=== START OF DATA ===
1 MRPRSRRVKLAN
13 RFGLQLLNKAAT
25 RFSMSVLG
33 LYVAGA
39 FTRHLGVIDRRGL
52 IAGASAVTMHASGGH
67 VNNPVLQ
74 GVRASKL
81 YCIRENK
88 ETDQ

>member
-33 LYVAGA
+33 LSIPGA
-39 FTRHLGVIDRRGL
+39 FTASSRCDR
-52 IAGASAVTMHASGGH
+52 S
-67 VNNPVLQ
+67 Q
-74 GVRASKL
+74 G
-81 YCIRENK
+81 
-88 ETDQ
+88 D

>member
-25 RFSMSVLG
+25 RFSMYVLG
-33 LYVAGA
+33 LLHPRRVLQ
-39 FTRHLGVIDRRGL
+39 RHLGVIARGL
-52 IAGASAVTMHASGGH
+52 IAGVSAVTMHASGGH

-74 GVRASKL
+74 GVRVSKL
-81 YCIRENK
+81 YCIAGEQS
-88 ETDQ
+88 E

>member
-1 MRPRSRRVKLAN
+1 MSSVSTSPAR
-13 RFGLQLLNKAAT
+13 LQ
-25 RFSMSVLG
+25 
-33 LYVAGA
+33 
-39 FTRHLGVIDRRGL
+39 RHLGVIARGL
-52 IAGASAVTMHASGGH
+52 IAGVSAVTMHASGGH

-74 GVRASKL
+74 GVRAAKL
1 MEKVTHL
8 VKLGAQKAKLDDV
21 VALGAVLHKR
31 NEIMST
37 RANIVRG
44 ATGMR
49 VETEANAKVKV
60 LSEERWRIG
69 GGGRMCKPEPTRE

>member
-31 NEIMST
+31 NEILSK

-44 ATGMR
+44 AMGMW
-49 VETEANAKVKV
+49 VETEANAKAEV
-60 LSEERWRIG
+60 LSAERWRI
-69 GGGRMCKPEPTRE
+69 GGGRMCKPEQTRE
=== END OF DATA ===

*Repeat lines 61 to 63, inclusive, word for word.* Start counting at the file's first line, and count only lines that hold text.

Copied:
44 ATGMR
49 VETEANAKVKV
60 LSEERWRIG